When Melvin Guillard stepped into the Octagon against Donald Cerrone at UFC 150 in Denver, it became a night of dubious firsts, because Guillard had never missed weight before, and he had never been knocked out.
You know how things unfolded.
The late booking between longtime buddies went down at a catchweight of 157.5 because Guillard -- fighting for the second time in a month -- couldn't shed the 20 pounds necessary without compromising his health. It was the first time he'd failed to make weight in his career, and it cost him 10 percent of his purse.
And then, after staggering Cerrone very early, he took a head kick and a subsequent punch that dropped him cold. Boom. Guillard, whose chin has stood up through 44 professional MMA bouts, was knocked blotto for the first time in his career.
It was not the kind of firsts Guillard was looking for. But then again, he did take the fight on only a few weeks' notice after having gone through a big weight cut for his fight with Fabricio Camoes at UFC 148.
"What happened in Colorado was I'm sweating good and everything's going great and then about halfway through the cut my body wouldn't produce a sweat," Guillard told ESPN.com. "That was because a lot of my vital organs were shutting down, and my body was saying hell no. From a medical standpoint I could have hurt myself a lot more. It made it a little more embarrassing than anything. It was embarrassing for myself, and it was embarrassing for the sport."
The silver lining was that both Guillard and Cerrone took home $60,000 for fight of the night honors. That part was nice. The colder reality of it was that Guillard lost for the third time in four fights while Cerrone hurtled off into contention. A year ago it was Guillard who was riding a five-fight winning streak into Houston against Joe Lauzon, potentially as the No. 1 contender.
Regrets? No, Guillard just wants to see some favors returned.
"I have no regrets, but 'Cowboy' owes me a fight in New Orleans," Guillard says. "If that card ever pops up in New Orleans again, he owes me that redo in my hometown."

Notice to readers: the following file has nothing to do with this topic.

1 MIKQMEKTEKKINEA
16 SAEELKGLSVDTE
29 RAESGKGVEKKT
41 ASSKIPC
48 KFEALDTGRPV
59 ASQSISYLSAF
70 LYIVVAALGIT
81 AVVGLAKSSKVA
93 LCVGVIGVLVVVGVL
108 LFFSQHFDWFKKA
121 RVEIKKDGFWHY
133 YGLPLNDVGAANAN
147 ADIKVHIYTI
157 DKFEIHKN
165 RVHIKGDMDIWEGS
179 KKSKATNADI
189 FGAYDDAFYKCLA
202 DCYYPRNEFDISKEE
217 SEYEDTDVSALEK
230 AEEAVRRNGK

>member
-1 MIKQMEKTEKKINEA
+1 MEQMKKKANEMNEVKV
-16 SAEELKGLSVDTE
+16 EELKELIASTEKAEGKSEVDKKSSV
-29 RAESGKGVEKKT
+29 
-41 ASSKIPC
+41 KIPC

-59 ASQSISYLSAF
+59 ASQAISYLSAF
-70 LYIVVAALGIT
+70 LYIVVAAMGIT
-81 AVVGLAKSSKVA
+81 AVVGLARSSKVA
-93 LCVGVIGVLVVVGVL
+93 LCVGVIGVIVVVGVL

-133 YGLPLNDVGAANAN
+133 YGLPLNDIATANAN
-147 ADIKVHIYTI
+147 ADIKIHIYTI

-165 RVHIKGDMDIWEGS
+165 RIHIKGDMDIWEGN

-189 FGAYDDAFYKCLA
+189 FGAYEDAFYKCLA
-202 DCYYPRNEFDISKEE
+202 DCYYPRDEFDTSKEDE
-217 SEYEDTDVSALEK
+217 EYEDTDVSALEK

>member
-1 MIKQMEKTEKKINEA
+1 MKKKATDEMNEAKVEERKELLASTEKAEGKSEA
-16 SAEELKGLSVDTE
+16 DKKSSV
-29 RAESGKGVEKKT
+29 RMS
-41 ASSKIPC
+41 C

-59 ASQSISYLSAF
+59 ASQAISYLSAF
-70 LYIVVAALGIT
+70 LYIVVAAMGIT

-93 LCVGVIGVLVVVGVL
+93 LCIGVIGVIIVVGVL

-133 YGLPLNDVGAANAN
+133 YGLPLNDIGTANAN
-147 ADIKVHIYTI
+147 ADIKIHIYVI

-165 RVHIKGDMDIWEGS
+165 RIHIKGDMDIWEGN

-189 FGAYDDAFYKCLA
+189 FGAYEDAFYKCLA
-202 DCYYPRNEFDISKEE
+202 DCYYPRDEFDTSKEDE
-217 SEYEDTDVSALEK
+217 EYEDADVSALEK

Needless to say, it's been a tough 2012 for Guillard, but he has a chance to end it on a high note against Jamie Varner on Saturday night at the Ultimate Fighter 16 Finale in Las Vegas.
Though Varner's coming off of a loss, too, he arrives from the other end of the spectrum, and the erstwhile WEC 155-pound champ is in the process of resurrecting his own career. He made the most of his second chance by scoring an upset victory over Edson Barboza as a fill-in back in May. And though he ended up getting choked out by Lauzon in August, it was a back-and-forth fight that won FOTN.
If you follow the fight game, you know these things are always circular, as it was Lauzon that snapped Guillard's five-fight winning streak at UFC 136. In any case, draw up the Guillard-Varner fight on paper and you will be looking at a sketch of a burning barn.
"Jamie's a good guy," Guillard says. "I've never had any animosity towards him, and I think he's a hell of a fighter. I'm honored to even fight the guy -- he's the former WEC champion, so I'm looking forward to it being knockout of the night, and maybe even fight of the night for both of us.
"Don't get me wrong, though -- he's a great guy and all, but I still plan on knocking his head off his shoulders. For me, I don't need to build fake animosity and fight a good fight. I love to fight and I love to perform, and I have an opportunity again to put on a great show before the end of the year."
Guillard, who has been training at the Blackzilians in Delmar Beach, Fla., for the past year, is due. Going back to his knockout of Dennis Siver at UFC 86, there's been a clear pattern. He got knockout of the night against Siver, went five fights, then knocked out Evan Dunham and earned knockout of the night again.
Guess what? That was five fights ago. Time for him to showcase his hands again?
"You know me, man, it's always time for that," he says. "But the big thing is, I've been doing a lot of jiu-jitsu with my team down at Blackzilians. I actually competed with the Gi and No-Gi tournaments, and I've been doing very well. I'm excited about my all-around game right now.
"And I know in the back of Jamie Varner's mind -- he's not crazy, he has a puncher's chance -- but I think the odds are always in my favor when it comes to striking. He's a dynamic striker, don't get me wrong, but when guys step in the ring with me, they don't really want to trade punches. I'm probably the hardest-hitting 155er in the class right now. I think Varner, when he gets hit with the first one, he's definitely going to try and take me down to the ground."
Probably. And it's also Guillard's chance to get back up.